How much Salt is too much Salt?

Salt is not just to perk up the flavor of dishes but is also essential to maintaining a good health. While sodium deficiency can be problematic, excessive salt intakes have been associated with diseases and other conditions, such as hypertension and stomach cancer.



When food tastes quite bland, a sprinkling of table salt usually does the trick. Instantly, it perks up the flavor of the dish. But salt is not just for seasoning. It is also essential to maintaining good health. The human body needs a good balance of salt and water for metabolism. This careful balance between salt and water regulates the electrolytes inside and outside of the body's cells.


Salt is a chemical compound that combines sodium and chloride. It also maintains the correct volume of circulating blood and tissue fluids of the body. Our source of salt comes from food and water, while our body loses salt mainly through urine and perspiration. Loss of body salt may cause the level of fluid in the blood to drop. Losing too much salt in the body can lead to muscle cramps, nausea, dizziness, and vomiting. Eventually lack of salt can lead to shock, coma, and death.


While sodium deficiency can be problematic, excessive salt intakes have been associated with diseases and other conditions, such as hypertension and stomach cancer. Studies revealed that Americans eat nearly two teaspoons of salt daily, considered to be more than double the amount they need for good health.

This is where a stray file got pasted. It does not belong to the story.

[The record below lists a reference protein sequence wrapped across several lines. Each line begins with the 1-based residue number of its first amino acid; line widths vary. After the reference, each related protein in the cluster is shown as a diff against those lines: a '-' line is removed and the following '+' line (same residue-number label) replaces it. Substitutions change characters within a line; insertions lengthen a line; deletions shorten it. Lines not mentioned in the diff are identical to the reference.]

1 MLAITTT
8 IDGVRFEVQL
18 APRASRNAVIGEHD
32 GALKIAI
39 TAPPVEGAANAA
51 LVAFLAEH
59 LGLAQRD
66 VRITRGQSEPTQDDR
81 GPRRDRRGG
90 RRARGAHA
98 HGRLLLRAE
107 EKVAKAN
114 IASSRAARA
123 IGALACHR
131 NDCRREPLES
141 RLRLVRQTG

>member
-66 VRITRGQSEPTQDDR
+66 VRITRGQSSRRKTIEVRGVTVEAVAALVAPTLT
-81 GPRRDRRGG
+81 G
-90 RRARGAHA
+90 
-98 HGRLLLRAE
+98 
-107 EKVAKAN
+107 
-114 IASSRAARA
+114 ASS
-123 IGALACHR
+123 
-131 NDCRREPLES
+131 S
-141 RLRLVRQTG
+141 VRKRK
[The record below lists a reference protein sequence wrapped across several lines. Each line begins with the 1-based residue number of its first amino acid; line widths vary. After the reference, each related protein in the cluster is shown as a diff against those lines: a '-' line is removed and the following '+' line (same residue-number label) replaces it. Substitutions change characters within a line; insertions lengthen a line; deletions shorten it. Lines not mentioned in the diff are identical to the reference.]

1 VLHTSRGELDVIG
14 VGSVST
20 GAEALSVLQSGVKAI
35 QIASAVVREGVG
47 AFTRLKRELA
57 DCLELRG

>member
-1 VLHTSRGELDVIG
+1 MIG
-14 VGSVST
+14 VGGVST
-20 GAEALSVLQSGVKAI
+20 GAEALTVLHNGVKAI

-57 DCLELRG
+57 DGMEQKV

The culprit is not the table salt-shaker. Neither is the cook. Most of the sodium is hidden inside common processed foods like hot dogs, stuffing mix, gravy, and all those ingredients for your holiday goodies. Public health specialists filed a petition with the U.S. Food and Drug Administration (FDA) as part of their clamor for government intervention to require food manufacturers to cut down on sodium content in the products they bring to the market. Their campaign is part of their fight heart disease. The Center for Science in the Public Interest (CSPI), a consumer advocacy group, and food makers held an unprecedented, closed-door meeting on how to reduce sodium.


The American Medical Association (AMA) says that reducing sodium content in processed and restaurant foods by fifty percent within 10 years could wind up saving 150,000 lives annually. However, food manufacturers argue that it would take a tremendous investment on the part of the government and the industry to come up with sodium alternatives that works well with food. On the other hand, studies show that people who get used to eating less salt even in just a few months usually find their old foods too salty.


High blood pressure is experienced by at least one in three U.S. adults and almost 1 billion people worldwide. On the other hand, hypertension is a leading cause of heart attacks, strokes and kidney failure.


Aside from obesity and inactivity, too much salt also raises blood pressure. While the average American consumes between 3,300 and 4,000 milligrams of sodium a day, the recommended daily requirement set by the government is 2,300 mg a day as the safe upper limit. But the Institute of Medicine says that 1,500 mg a day, a little less for older adults, is enough to regulate the body's fluid balance.


Freezing technology can help bring down the sodium level of some frozen vegetables, though other foods may get saltier. Now that summer is here, 4th of July BBQ alone can easily reach those limits. Think of the burgers, hot dogs, salt-injected buns, and more. Homemade cooking, however, can help you regulate the sodium content of the ingredients and recipes.


Like everything else, using salt is a matter of balance. Do not add salt to your plate out of habit. Taste the food first and see if it is really needed. When cooking use just a small amount of salt and add more later if needed. Avoid processed foods as much as possible since they are loaded with sodium.






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